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IBM Develops Denser, Faster Chip Memory


IBM has integrated its eDRAM technology produced in 32-nanometer silicon-on-insulator technology onto a multicore processor die.

Credit: IBM

IBM says it has developed a prototype of the densest and fastest on-chip memory. The prototype consists of embedded dynamic random access memory (eDRAM) that is integrated on the same die as a multicore processor. IBM used 32-nanometer, silicon-on-insulator (SOI) technology that protects the transistors on the chip with a layer of insulation, which reduces electrical leakage. The company says the SOI technology improves chip performance by 30 percent and reduces power consumption by 40 percent, compared to standard silicon technology.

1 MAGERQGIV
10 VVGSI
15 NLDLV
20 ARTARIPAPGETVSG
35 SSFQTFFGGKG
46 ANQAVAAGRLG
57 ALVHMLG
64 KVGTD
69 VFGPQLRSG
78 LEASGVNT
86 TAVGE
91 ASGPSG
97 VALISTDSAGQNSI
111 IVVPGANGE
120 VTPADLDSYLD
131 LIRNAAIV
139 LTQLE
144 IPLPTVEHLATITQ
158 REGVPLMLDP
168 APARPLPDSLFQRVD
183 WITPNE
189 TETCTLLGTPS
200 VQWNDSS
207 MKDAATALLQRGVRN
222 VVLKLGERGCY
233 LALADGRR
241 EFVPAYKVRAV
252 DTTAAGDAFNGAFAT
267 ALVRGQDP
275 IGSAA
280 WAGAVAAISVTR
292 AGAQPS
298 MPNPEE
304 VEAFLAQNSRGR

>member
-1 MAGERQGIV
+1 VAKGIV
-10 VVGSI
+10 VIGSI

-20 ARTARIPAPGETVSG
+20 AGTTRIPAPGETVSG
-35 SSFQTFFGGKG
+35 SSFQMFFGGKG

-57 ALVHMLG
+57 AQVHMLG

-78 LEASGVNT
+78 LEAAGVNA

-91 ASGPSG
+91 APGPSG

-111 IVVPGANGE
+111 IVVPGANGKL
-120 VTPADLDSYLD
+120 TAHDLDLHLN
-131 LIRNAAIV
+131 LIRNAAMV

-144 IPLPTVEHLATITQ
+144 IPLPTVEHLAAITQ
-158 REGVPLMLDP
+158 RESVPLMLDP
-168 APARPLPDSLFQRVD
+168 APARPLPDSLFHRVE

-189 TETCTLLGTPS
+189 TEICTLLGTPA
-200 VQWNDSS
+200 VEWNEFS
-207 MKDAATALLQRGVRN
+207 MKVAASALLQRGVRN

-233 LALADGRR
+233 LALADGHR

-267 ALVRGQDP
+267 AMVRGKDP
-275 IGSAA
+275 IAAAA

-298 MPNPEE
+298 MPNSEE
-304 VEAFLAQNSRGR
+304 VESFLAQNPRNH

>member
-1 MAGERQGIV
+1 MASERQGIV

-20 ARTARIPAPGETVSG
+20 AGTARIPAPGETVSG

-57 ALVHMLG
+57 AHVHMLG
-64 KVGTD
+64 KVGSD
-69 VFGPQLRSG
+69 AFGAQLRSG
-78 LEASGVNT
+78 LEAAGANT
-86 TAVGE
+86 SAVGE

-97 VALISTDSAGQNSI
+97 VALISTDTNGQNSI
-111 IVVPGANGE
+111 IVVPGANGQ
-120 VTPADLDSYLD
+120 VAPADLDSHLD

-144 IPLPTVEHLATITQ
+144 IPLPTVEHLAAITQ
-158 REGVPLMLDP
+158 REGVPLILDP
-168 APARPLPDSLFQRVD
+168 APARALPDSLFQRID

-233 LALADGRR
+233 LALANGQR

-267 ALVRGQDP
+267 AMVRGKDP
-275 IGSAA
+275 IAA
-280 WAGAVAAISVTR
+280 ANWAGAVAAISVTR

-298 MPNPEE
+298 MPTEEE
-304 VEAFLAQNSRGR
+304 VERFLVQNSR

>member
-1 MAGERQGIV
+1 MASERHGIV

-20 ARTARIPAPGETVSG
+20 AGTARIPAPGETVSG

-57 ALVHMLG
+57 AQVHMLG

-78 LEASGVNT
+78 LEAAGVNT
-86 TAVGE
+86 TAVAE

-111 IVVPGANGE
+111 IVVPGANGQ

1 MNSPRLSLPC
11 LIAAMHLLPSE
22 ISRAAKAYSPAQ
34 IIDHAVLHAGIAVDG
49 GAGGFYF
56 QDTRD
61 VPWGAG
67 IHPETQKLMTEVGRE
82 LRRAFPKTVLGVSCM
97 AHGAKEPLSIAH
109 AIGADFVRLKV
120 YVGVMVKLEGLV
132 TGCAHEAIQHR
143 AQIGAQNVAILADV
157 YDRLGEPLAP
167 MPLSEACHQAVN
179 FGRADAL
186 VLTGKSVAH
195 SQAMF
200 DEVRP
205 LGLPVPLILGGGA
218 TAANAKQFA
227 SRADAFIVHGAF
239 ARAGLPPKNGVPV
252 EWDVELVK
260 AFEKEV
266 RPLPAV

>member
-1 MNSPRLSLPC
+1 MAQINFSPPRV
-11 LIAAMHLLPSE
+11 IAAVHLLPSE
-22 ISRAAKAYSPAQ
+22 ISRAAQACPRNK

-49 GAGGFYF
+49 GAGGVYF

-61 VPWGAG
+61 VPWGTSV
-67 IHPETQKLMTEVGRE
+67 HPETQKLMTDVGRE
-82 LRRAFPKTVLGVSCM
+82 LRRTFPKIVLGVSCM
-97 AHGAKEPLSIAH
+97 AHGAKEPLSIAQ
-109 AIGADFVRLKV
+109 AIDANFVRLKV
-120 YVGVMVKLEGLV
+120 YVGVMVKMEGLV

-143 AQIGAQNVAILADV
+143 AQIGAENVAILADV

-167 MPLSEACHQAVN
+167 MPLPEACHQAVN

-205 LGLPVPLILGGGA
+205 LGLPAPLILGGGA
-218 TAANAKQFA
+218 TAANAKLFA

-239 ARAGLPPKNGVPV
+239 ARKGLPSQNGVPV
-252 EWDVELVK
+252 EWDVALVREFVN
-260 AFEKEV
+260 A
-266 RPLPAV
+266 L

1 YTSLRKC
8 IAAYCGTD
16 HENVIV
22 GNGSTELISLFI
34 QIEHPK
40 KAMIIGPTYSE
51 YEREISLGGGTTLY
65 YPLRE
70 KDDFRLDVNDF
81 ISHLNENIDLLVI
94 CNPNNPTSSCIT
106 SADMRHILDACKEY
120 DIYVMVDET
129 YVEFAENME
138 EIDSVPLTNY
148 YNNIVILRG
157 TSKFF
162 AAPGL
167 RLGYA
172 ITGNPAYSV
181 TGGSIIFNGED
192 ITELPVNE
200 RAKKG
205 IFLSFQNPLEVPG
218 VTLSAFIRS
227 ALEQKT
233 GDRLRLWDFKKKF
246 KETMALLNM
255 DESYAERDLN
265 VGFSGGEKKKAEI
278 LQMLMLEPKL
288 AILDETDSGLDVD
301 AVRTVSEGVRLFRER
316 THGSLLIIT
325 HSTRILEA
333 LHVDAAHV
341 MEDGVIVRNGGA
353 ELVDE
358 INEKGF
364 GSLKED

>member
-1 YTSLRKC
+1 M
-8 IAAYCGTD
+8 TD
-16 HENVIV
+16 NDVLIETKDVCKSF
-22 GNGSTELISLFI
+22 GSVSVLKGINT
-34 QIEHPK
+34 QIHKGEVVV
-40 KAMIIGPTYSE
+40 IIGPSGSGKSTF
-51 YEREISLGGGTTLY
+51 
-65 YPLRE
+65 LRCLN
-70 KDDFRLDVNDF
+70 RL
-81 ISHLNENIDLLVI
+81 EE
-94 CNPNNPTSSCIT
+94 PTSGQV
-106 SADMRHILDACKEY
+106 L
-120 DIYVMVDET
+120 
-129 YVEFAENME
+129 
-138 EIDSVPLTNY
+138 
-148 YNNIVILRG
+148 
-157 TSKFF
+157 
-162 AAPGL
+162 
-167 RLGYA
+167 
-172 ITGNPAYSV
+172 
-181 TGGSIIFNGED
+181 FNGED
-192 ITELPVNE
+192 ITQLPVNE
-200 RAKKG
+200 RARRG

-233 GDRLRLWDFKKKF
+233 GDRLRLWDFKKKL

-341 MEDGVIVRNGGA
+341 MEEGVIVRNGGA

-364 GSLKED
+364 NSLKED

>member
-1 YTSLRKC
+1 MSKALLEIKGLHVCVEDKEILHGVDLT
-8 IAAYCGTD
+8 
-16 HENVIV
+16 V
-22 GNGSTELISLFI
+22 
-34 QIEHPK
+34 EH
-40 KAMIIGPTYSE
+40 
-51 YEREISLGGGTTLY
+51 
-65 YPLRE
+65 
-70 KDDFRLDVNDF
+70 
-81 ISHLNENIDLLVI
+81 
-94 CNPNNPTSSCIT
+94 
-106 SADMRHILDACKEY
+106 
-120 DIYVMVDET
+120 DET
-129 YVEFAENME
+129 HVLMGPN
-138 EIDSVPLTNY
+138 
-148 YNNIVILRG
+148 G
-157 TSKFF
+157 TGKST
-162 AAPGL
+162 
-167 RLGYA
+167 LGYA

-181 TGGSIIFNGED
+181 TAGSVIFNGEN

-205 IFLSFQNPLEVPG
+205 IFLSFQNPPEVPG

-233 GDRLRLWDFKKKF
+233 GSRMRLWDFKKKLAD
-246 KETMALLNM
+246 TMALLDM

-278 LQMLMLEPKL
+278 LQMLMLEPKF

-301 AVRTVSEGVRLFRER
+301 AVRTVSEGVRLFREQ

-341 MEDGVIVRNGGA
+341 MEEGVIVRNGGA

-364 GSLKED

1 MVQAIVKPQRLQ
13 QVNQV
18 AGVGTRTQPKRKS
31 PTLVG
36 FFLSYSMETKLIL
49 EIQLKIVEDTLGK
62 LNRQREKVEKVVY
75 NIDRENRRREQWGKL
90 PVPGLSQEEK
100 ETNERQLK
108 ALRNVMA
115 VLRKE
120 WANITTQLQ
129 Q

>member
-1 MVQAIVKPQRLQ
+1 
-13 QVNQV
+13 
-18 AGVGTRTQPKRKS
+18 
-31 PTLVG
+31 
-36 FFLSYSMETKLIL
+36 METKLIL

The eDRAM cell is up to four times as dense as 32-nm embedded transistor-based static random access memory, which means it can help produce smaller, more efficient processors that can process more data. IBM says the embedded memory has latency and cycle times of less than two nanoseconds.

The new memory chip will be used in next-generation 32-nm processors, and IBM says it will improve the performance and energy savings of servers, printers, storage, and networking applications as well as mobile, consumer, and game applications.

IBM will offer the 32-nm SOI technology to a wide range of application-specific integrated circuitry and foundry clients and use it in chips for its own servers.

From Information Week
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